Recognising and working with someone who becomes triggered

What should I do if someone I’m working with becomes triggered?

If you know there is a risk that they might become triggered beforehand, ask them what they would like to happen if it happens with you. It’s also a good idea to ask if there are any signs you should look out for to recognise a trigger episode.

Sometimes we’re good at hiding triggers, or they’re only mild and we can work through them, in which case you can trust us to manage ourselves. Other times it can be a completely disabling experience for us.

If the person appears to be struggling with a trigger experience, acknowledge that you’ve noticed they’re not OK and ask if there’s anything you can do to help. We might already have an idea and be able to tell you. Having the response validated is better than having someone try to dismiss or minimise it.

Some distractions and grounding techniques that work for us:

  • Offer a simple distracting question on a different, safe, topic. This could be to do with a special interest of theirs, or something like what they had for breakfast, or ask if they can list items in the room that begin with a certain letter.
  • Engage in a simple interactive activity such as tossing or rolling a ball back and forth to each other.
  • Stand up and say ‘Bib Bob Boop’ until you feel so silly you have to laugh.
  • Jump up and down, stamp your feet, and shake out the negative energy.
  • Play something like naughts and crosses, Tetris, or a with a Rubix cube to engage a different part of your brain.
  • Essential oils or other scents such as strong coffee (tastes too!) can be helpful to ground and regulate us.
  • Touch can be beneficial, but be careful as this one might be more triggering to some sexual/physical abuse survivors
  • Particular songs (Running Up That Hill, anyone?) can help move us out of shock/fight/flight mode and regain control.

HOWEVER, sometimes it’s best to allow a trigger to be felt without trying to push it away. It’s important that you are able to be comfortable sitting with the triggered person as they self regulate. You don’t have to rescue them.

Sometimes if we force ourselves to ignore or move past a trigger episode when we are with a safe person, it will come back and hit us worse when we are alone and without help.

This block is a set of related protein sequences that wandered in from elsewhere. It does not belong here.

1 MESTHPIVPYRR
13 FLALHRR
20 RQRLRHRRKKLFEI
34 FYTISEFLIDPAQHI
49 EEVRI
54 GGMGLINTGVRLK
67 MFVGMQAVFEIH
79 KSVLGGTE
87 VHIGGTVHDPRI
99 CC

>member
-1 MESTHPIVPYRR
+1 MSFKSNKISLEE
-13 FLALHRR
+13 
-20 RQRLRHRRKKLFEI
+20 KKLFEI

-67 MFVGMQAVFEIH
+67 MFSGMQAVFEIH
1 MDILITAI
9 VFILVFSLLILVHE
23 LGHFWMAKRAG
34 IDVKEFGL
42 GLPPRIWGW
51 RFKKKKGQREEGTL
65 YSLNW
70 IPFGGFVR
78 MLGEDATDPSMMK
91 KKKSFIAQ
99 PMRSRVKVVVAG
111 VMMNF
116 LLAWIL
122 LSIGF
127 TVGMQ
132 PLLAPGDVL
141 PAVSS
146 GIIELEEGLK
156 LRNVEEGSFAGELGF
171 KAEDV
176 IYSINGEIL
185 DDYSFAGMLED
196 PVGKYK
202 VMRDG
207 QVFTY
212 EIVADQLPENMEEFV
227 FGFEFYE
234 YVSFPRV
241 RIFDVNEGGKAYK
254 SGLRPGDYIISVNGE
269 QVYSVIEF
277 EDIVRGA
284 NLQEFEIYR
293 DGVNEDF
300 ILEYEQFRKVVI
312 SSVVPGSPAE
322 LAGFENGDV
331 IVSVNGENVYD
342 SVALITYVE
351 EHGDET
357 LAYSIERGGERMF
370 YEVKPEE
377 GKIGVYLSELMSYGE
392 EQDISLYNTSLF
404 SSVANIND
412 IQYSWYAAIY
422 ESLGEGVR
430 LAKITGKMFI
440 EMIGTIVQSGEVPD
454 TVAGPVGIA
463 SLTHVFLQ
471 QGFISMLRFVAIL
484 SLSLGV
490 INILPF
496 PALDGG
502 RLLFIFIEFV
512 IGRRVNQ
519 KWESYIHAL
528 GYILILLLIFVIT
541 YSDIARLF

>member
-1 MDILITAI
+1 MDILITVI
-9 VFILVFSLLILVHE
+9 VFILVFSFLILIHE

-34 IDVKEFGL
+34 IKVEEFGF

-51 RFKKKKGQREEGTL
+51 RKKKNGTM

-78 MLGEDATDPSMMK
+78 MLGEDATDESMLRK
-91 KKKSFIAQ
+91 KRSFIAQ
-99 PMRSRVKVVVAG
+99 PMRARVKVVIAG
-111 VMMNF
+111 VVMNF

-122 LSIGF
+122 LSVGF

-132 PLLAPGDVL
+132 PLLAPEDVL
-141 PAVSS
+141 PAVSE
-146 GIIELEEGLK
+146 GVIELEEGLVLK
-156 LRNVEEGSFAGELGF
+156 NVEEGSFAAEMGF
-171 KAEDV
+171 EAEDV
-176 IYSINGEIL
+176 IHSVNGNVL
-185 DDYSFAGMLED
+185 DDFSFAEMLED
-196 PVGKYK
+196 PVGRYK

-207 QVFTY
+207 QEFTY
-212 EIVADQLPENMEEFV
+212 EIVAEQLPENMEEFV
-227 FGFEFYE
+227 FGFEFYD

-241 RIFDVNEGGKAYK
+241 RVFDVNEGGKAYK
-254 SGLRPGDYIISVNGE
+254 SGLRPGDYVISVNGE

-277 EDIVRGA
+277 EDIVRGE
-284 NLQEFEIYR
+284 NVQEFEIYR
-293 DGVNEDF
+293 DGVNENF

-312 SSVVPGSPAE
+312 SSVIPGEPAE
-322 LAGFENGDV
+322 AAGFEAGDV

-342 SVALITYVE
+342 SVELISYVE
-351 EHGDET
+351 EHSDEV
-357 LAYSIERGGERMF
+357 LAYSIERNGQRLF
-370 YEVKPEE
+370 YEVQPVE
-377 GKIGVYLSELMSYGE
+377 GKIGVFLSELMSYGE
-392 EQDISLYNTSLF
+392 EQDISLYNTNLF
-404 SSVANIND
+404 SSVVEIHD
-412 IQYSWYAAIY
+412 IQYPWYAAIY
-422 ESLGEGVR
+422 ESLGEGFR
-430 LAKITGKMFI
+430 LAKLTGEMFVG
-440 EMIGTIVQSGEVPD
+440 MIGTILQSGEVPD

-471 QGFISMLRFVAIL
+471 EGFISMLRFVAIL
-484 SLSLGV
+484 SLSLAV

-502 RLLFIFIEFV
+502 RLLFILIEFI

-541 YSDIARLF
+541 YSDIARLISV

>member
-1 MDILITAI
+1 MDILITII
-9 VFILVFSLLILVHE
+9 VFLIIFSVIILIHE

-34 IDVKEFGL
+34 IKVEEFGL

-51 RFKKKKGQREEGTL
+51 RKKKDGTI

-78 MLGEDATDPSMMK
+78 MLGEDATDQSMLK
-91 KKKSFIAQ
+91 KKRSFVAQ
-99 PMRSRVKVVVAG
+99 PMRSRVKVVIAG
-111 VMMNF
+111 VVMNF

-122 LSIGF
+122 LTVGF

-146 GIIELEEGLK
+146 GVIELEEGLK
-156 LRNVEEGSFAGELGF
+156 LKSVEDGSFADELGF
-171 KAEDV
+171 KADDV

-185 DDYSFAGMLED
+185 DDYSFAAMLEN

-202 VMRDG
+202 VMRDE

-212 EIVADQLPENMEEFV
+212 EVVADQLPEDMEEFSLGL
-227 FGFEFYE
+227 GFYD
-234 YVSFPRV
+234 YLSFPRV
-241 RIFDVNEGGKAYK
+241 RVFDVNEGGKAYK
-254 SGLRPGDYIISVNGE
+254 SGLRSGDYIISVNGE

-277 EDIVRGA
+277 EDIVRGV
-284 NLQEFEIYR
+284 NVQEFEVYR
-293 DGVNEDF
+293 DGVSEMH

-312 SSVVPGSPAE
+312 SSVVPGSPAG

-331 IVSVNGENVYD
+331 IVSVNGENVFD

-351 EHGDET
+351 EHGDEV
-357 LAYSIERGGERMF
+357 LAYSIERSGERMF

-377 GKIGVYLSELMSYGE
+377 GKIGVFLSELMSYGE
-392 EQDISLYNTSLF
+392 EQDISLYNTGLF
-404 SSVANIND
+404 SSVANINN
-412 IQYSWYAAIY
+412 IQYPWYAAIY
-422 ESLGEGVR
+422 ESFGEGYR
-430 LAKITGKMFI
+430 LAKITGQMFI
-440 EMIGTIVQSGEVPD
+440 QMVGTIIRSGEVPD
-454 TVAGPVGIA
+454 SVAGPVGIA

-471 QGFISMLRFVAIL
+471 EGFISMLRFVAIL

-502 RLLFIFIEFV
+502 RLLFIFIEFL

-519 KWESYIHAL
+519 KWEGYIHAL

Should I apologise for accidentally triggering someone?

If you feel like you’ve pushed a conversation too far, saying sorry is a way to acknowledge that you’ve notice it was triggering and that wasn’t your intent. However, we don’t want you to feel guilty for upsetting us.

Overdoing an apology because you feel powerless in that moment could add pressure to the triggered person who may now feel like they need to reassure and comfort you or try to hide their distress.

A simple “Sorry, I can see that’s a difficult topic, We don’t have to go there. Do you need a moment?” will suffice.

What if I have to keep asking difficult questions because of my job?

Perhaps you need to gather information and are time limited; there are things you can do together to make the experience a little easier:

  • Some people might find it easier to share traumatic details when they are not sitting face to face and trying to remain physically composed. Find out what location and position the person is most comfortable with. This might be lying down, standing up, in a dark room, on a grassy hill, on a park swing, during a car drive, curled up and cocooned in blankets, etc. It’s easier when you don’t have to worry about trying to hide your distress from the person asking the questions.